Monday, June 17, 2024

Employees of Norwegian Escape Cruise Ship busted with drugs

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After the Norwegian Escape Cruise Ship (NECS) made a port of call at their Harvest Caye Island getaway on Tuesday June 13th, three employees of the ship, two nationals of St. Lucia and one from St. Vincent, were charged with two counts of ‘Drug Trafficking”.
According to the official police report, NECS security officers initially reported that they found suspected cocaine in a cabin, which was occupied by 30 year-old Derson Frank of St. Vincent. The Placencia Police were called to the ship docked at Harvest Caye around 8:45AM, and escorted Frank to his cabin. While conducting a search within, they found controlled drugs.
The total amount of drugs weighed was a little over two kilograms, or four and a half pounds. During the investigation, it was revealed that two other men were involved: Renaldo Kerron Roberts of St. Vincent and Jamal Nathus Celise of St. Lucia. All three men were arrested and jointly charged with two counts of ‘Drug Trafficking’ and were remanded to the Belize Central Prison in Hattieville, Ladyville. Although police did not specify what type of controlled drugs were found, Inspector of Police Fitzroy Yearwood stated that it was a “hard white substance.” He also indicated that the illegal substance is currently being tested at the Forensic Service in Ladyville.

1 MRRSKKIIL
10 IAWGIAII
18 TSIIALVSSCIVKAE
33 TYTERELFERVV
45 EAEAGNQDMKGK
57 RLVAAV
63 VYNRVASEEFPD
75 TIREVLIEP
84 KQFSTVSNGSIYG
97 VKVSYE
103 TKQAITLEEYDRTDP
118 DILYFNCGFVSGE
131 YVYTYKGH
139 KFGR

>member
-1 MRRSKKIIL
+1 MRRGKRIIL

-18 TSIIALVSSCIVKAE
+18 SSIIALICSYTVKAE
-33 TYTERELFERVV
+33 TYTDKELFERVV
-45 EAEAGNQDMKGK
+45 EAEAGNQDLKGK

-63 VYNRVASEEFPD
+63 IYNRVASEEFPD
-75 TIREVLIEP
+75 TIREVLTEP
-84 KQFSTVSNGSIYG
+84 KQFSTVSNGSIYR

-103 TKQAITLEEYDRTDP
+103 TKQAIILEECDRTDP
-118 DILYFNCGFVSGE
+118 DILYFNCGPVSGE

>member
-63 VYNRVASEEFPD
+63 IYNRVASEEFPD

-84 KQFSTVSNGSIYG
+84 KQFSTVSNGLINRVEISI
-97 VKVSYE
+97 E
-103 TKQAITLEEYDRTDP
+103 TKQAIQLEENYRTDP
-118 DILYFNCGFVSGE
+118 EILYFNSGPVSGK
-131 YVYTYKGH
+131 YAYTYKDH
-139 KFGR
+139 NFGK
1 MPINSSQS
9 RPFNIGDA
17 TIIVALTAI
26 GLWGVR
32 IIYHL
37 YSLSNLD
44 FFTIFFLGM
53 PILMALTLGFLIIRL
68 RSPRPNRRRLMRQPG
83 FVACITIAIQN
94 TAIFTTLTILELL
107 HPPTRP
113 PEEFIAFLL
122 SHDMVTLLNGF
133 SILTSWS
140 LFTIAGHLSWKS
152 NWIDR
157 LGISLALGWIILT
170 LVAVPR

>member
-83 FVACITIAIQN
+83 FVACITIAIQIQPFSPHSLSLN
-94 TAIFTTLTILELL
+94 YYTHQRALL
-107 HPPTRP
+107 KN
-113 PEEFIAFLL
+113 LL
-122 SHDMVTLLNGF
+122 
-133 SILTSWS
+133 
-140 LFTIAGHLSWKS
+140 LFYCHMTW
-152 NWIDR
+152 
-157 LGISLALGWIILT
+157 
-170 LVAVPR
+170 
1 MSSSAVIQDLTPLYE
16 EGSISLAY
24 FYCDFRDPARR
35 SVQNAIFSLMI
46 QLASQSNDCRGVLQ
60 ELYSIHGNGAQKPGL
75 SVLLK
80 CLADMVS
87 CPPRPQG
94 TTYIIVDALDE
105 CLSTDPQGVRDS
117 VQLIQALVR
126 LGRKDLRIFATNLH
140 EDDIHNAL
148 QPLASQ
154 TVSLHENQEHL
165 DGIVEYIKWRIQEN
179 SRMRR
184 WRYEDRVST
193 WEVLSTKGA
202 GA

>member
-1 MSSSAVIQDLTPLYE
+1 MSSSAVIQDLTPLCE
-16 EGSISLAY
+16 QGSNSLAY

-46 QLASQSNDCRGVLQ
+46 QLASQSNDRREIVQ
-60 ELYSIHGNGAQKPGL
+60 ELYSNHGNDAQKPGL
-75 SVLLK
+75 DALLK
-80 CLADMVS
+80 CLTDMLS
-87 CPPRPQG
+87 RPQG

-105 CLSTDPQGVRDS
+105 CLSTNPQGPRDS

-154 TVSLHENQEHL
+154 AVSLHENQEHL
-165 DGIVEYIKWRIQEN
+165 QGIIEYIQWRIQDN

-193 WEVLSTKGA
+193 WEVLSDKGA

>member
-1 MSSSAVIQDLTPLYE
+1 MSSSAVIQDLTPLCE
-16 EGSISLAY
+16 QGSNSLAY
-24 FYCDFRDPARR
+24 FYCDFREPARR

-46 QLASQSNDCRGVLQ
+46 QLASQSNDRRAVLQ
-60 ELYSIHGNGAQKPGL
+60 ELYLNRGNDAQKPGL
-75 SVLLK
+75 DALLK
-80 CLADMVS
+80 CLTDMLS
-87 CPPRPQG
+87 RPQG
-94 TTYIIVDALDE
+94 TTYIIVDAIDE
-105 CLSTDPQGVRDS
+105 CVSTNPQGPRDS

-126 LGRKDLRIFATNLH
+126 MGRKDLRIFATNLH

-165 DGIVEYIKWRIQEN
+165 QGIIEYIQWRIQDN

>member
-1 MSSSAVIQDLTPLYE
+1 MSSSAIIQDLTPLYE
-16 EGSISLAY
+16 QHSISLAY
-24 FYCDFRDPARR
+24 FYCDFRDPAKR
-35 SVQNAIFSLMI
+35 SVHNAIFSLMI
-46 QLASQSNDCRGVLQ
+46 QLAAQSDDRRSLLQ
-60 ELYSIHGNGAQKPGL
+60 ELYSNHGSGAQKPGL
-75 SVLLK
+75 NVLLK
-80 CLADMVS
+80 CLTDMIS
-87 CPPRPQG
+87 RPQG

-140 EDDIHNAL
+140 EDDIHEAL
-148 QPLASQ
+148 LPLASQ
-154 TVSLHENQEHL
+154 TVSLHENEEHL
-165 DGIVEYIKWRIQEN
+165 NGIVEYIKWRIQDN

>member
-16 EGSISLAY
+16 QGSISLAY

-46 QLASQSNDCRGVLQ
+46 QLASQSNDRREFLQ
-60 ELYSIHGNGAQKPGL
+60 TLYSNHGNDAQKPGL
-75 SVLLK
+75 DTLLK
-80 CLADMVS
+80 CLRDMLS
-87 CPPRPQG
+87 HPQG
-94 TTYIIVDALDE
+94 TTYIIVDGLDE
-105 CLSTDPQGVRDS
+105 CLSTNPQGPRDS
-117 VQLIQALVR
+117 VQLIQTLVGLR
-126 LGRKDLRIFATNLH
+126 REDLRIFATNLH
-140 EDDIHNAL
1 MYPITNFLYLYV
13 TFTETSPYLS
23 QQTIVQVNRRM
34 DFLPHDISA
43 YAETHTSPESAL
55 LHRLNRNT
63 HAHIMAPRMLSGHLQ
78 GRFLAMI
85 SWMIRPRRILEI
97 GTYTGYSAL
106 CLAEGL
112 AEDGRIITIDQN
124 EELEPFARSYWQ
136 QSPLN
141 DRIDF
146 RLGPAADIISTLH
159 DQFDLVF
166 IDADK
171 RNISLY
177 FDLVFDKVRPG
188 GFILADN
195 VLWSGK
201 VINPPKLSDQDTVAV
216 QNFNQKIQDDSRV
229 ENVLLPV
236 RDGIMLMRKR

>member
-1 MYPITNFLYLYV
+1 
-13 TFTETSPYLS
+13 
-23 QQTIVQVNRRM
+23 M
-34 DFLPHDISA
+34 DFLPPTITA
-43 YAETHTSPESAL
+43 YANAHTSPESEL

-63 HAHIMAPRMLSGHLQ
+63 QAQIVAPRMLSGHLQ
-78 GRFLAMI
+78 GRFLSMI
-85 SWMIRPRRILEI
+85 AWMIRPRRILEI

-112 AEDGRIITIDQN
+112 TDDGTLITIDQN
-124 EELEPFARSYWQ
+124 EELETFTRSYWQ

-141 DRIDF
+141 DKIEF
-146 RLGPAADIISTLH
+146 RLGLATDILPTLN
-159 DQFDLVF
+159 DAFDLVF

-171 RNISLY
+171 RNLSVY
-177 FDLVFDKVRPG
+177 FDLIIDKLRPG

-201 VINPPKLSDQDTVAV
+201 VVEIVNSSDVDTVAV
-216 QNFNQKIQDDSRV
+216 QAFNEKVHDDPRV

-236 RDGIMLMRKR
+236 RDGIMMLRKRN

This is not the first Norwegian Cruise Line (NCL) drug bust. In 2016, Kenneth Antonio Salas Taylor, an NCL crew member of the Norwegian Dawn cruise ship, was arrested after he attempted to smuggle cocaine under his clothes. Another case in 2015 revealed that five NCL crew members on the Norwegian Sun were arrested for smuggling more than five kilograms of cocaine in Tampa Bay, Florida, USA.
Last year, Desrick Gordon of St. Vincent, an employee of NCL Sun at the time, was sentenced to 10 years for drug smuggling. He was charged in Tampa, where U.S. District Judge Richard Lazzara sentenced Gordon to federal prison for conspiracy to possess with intent to distribute 5 kilograms or more of cocaine. According to evidence presented at trial, Gordon was part of a drug distribution loop that imported cocaine from Roatan, Honduras. In 2016, the U.S. Department of Homeland Security also busted a cocaine smuggling operation from Honduras to New Orleans, Louisiana USA which included three NCL crew members.
According to NCL’s website, under prohibited items, illegal drugs or other illegal substances including but not limited to medical marijuana, are not allowed onboard, and may not be utilized during a Norwegian Cruise Line vacation. This includes during transfers to and from ships, inside terminals, during shore excursions or at their private island. Illegal drugs or substances will be confiscated and appropriate action taken, which may include removal from the ship and involvement of appropriate authorities.
In addition, foreign governments at Norwegian Cruise Line ports of call have strict laws that address drug possession. Guests found in violation of such laws are subject to arrest and prosecution by the foreign jurisdiction and may be prevented from re-boarding the ship. NCL states that safety and security is everyone’s responsibility, and encourages passengers to report unsafe or possibly illegal behavior during their cruise to the ship’s Security Staff or other ship management.
To learn more information about Norwegian Cruise line and its policies, please visit. www.ncl.com/faq/guest-conduct-policy

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